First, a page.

Even though it was just announced, the agreement Lightfoot’s administration cut with Insight Chicago already is causing controversy – especially with one local alderman.
Chicago is filled with special TIF districts, which pull property tax revenue from buildings within a certain boundary to fund redevelopment efforts in blighted areas. It’s a controversial program that’s been accused of misuse, particularly under Mayor Richard M. Daley, due to the number of TIF districts created in Chicago’s prosperous downtown. More recently, the city has used TIFs to incentivize specific development projects, like Lincoln Yards on the North Side.
There’s a TIF district around Insight Hospital & Medical Center that’s meant to improve streets and sewer systems and create affordable housing, parking and jobs, according to the city.
As a condition of getting TIF money, Chicago had a redevelopment agreement with Mercy that stipulated several benefits for the surrounding community, including that the hospital would remain open through 2029.
With Insight taking over, the mayor’s office had two options, Morado said: End the existing agreement or transfer it to Insight. The city decided to terminate the previous agreement, but hasn’t answered WBEZ’s question about why.
But in a termination agreement signed on May 28 by Maurice Cox, commissioner of Chicago’s planning and development department, and then-Mercy CEO Carol Schneider, the city said the agreement with Mercy dating back to 2006 requires Mercy to “continue to provide its full mission in patient care and education and research in support of community benefit.” Because Mercy had ended its teaching program as it prepared to close, the hospital was in default, so the city agreed to terminate the agreement instead of transferring it to Insight, according to the document.
If Insight took over without the city’s blessing, Morado said Lightfoot could have sued both Mercy and Insight for running afoul of the earlier agreement, and could have sought to change who owned the hospital.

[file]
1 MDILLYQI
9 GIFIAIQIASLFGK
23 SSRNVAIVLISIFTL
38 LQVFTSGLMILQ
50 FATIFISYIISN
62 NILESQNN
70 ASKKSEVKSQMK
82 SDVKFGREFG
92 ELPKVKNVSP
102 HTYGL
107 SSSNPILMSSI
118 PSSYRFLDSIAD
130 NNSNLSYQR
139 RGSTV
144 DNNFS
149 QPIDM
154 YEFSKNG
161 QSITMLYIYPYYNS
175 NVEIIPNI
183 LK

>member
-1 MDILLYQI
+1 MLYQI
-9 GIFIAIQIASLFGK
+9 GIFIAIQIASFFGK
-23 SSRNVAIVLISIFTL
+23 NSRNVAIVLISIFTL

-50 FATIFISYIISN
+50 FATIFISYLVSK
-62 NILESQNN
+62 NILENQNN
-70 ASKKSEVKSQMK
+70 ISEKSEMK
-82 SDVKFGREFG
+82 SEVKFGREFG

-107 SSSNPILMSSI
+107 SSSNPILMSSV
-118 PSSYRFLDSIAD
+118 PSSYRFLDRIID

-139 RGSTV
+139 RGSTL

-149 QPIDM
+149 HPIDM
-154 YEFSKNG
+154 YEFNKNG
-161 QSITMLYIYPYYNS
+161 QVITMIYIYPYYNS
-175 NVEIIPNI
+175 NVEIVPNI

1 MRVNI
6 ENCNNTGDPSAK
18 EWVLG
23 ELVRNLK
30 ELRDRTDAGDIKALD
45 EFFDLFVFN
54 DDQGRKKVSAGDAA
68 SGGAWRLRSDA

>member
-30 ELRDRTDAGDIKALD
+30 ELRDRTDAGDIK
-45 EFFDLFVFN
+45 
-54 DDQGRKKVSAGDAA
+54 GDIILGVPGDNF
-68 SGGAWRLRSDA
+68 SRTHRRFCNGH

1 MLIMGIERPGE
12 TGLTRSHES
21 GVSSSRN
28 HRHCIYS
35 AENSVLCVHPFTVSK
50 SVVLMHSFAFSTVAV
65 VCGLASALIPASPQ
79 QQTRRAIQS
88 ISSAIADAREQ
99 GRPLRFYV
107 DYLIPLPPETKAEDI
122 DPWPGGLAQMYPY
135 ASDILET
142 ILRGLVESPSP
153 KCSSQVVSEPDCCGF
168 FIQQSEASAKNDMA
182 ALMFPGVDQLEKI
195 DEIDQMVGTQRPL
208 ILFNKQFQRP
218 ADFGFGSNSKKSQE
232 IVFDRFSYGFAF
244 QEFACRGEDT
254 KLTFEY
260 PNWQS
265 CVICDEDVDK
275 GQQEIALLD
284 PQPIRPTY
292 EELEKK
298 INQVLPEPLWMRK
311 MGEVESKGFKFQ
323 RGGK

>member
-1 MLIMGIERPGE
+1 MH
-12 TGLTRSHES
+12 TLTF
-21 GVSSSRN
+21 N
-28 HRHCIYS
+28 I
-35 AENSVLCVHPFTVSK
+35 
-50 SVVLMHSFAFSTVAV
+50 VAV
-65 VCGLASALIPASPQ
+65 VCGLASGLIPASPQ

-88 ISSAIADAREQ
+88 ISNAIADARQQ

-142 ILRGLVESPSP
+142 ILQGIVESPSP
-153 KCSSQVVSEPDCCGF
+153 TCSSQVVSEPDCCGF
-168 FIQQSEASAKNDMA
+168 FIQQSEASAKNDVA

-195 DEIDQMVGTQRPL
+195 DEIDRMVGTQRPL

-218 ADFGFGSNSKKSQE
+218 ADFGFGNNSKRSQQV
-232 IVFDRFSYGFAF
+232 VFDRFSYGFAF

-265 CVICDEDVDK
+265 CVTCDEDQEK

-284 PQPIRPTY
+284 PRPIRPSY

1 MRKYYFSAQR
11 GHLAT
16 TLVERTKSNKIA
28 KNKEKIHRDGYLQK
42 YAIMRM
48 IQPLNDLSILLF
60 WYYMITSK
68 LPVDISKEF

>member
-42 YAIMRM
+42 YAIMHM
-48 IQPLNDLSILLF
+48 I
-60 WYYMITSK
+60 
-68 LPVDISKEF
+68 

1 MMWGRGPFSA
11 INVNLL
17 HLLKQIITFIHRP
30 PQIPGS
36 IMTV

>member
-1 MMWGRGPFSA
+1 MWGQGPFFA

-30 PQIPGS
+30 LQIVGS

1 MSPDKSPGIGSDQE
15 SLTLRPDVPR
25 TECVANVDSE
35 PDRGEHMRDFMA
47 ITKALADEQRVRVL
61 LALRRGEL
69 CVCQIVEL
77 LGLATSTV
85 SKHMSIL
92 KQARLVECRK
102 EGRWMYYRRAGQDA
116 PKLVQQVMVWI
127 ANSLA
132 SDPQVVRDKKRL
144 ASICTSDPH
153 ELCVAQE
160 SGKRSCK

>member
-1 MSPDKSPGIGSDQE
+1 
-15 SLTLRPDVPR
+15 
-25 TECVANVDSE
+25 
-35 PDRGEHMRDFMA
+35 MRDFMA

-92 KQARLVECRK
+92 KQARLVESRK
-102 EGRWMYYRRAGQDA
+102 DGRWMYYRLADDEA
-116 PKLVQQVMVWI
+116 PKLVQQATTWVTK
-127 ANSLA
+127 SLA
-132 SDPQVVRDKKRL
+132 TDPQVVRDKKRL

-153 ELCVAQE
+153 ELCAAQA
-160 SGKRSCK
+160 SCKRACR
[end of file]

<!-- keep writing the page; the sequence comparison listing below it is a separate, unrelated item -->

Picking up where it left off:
“That effectively would have shut down the hospital yesterday,” Morado said.
The new agreement Lightfoot helped negotiate, which includes the list of requirements for Insight, is between Trinity and Insight, but it gives Lightfoot the power to enforce it, Morado said.
It’s not clear how the city plans to use the TIF district going forward since it encompasses the hospital. Representatives with Lightfoot wouldn’t say.
Ald. Sophia King, whose ward includes the hospital and who fought to prevent it from closing, questions whether it was legal for Lightfoot – and not the City Council – to have terminated Mercy’s redevelopment agreement. She provided WBEZ with a legal opinion from the City Council Legislative Reference Bureau she received that says it’s unlikely the termination would be effective without City Council approval or ratification.
“It is extremely disturbing that the Mayor would even seek to terminate a redevelopment agreement – the very tool that protects community benefits,” King told WBEZ. “This sets a bad precedent.”
King wanted to vet other buyers when Insight was in negotiations with Trinity to purchase Mercy. She’s called for more transparency around financials and plans for the hospital from Insight.
Kristen Schorsch covers public health on WBEZ’s government and politics desk. Follow her @kschorsch. WBEZ city government reporter Mariah Woelfel contributed.